Taxes

Tax Bill Will Deliver a Corporate Earnings Gusher

Things are about to get weird.

Ka-ching.

Photographer: Eric Piermont/AFP/Getty Images

The tax bill that President Donald Trump signed into law last week is going to generate some really strange numbers in the next round of corporate earnings reports.

You may have already heard about the negative numbers: Financial institutions and other companies that had near-death experiences during the financial crisis are going to have to take big charges against earnings as the value of their "deferred tax assets" -- past losses that can be used to defray future tax bills -- goes down with the corporate tax rate. That rate is being reduced to 21 percent from 35 percent, which, all else being equal, amounts to about a 40 percent tax cut.

Citigroup Inc., which has by far the biggest pile of deferred U.S. tax assets, at $43 billion, has estimated that it will have to take a $20 billion earnings charge. Fannie Mae and Freddie Mac, which normally hand all their earnings over to the Treasury Department, have cut a deal to retain $3 billion each in order to cover the tax-asset-related losses they expect to face. Other big losers, according to a handy roundup assembled last week by MarketWatch's Francine McKenna, include General Motors Co., American International Group Inc., Bank of America Corp. and Ford Motor Co.

But most big corporations don't have giant piles of deferred tax assets. They're far more likely to have giant piles of deferred tax liabilities -- which means that the new tax law will, along with cutting their taxes going forward, deliver a big one-time boost to 2017 earnings as the lower corporate tax rate shrinks the value of those liabilities. Of the 200 largest U.S. corporations, ranked by market cap, only five have net deferred tax assets of more than $5 billion. Twenty-eight have net deferred tax liabilities bigger than that. Here are the 15 with the biggest deferred tax liabilities:

About to Get a Big Earnings Boost

Net deferred tax liabilities*

Source: Bloomberg

*Long-term deferred tax liabilities minus long-term deferred tax assets, most recent quarter

The list is heavy on industries that do a lot of capital spending. As Stephen Foley wrote two years ago in the Financial Times:

The US tax code encourages capital investment through the way it treats the depreciation of assets such as power plants and rail infrastructure, allowing companies to record profits that are not taxed until later in the life of these assets. Congress expanded these incentives for business investment in the wake of the financial crisis.

That was in an article about Warren Buffett's Berkshire Hathaway Inc., which seemed to make deferring taxes a top priority in recent years as it bought into the capex-intensive railroad and utility industries. It's impossible to know exactly how these deferred tax assets will convert into earnings gains from the tax bill, in part because some of them concern taxes outside the U.S. Paul Miller, an emeritus accounting professor at the University of Colorado at Colorado Springs who together with frequent collaborator Paul Bahnson of Boise State University alerted me to this strange phenomenon, emailed an abbreviated rundown of the possible impact on Exxon Mobil Corp.'s earnings:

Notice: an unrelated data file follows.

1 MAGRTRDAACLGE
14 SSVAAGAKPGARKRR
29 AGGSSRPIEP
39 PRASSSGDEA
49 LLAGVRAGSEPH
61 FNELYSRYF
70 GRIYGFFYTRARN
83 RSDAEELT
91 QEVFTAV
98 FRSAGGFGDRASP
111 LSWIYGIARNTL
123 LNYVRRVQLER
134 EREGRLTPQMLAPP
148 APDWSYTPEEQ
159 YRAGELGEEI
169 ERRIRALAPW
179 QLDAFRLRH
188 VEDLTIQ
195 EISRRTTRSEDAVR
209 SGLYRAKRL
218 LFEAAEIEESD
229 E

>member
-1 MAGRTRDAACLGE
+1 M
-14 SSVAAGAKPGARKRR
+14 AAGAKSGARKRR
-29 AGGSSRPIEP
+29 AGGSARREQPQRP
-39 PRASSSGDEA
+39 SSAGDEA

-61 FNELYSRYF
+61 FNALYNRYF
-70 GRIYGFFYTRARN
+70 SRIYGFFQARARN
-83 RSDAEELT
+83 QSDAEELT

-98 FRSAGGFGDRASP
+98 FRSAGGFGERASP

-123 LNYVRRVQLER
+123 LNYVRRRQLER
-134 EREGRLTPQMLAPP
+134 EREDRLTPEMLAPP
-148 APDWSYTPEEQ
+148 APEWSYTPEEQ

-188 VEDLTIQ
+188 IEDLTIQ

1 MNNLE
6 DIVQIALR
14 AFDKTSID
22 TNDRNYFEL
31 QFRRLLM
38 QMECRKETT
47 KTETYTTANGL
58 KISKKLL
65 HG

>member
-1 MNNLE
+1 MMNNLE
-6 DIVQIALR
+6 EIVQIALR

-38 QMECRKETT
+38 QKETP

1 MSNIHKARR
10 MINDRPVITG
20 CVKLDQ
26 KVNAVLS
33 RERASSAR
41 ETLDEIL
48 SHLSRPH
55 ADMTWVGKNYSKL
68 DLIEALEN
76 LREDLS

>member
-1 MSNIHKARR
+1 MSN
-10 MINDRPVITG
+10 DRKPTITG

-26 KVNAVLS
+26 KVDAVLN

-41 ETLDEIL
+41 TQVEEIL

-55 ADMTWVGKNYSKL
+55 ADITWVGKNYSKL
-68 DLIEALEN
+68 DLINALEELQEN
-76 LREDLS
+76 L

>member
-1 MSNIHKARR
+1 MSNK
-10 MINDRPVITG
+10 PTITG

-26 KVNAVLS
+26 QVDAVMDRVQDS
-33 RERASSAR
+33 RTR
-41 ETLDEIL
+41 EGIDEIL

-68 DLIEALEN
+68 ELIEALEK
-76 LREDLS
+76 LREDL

As of 9/30, DTL = $34+ billion, and nine months earnings = $11+ billion; project savings from tax cut at 40% x $34 billion, and you get about $14 billion; project 12 months earnings at about $15 billion without tax, and the reported annual earnings jumps to $29 billion for the year, even before the law technically takes effect as of 1/1/18.

That's earnings according to generally accepted accounting principles. As my Bloomberg View colleague Matt Levine wrote last spring when people first started discussing the prospect of banks taking big earnings hits from the tax bill:

Next time someone complains that companies that report non-GAAP earnings are using "fantasy numbers," let's all remember that GAAP would require Citigroup and Bank of America to report billions of dollars of losses solely because they will pay lower taxes in the future. Under this tax plan, Citi and BofA would have the same amount of money now, and more money in the future, but under U.S. generally accepted accounting principles they would have to report a huge loss anyway. Presumably shareholders would also be interested in the pro forma non-GAAP numbers excluding that loss.

For the companies that have big deferred tax liabilities, GAAP's verdict is less perverse: They'll report higher earnings now, and higher earnings in the future. It's still misleading, though. Financial markets will probably see their way around the distortions when Exxon Mobil, Berkshire Hathaway, AT&T Inc., Comcast Corp. and the like report spectacular 2017 earnings in late January and early February. But I imagine that headlines like "Tax Bill Delivers $14 Billion Exxon Mobil Windfall" are going to generate a lot of negative public sentiment about the already unpopular tax law. Which is one reason we probably haven't heard the last of those corporate announcements about across-the-board bonus payments to employees.

Miller thinks there's actually a pretty simple accounting fix to all of this:

The solution, of course, is to report tax expense = taxes paid or shortly payable and then disclose future benefits or payments without recognizing assets or liabilities.

That's not going to happen anytime soon, though. So brace yourself for a very weird earnings season.

This column does not necessarily reflect the opinion of the editorial board or Bloomberg LP and its owners.

    To contact the author of this story:
    Justin Fox at justinfox@bloomberg.net

    To contact the editor responsible for this story:
    Brooke Sample at bsample1@bloomberg.net

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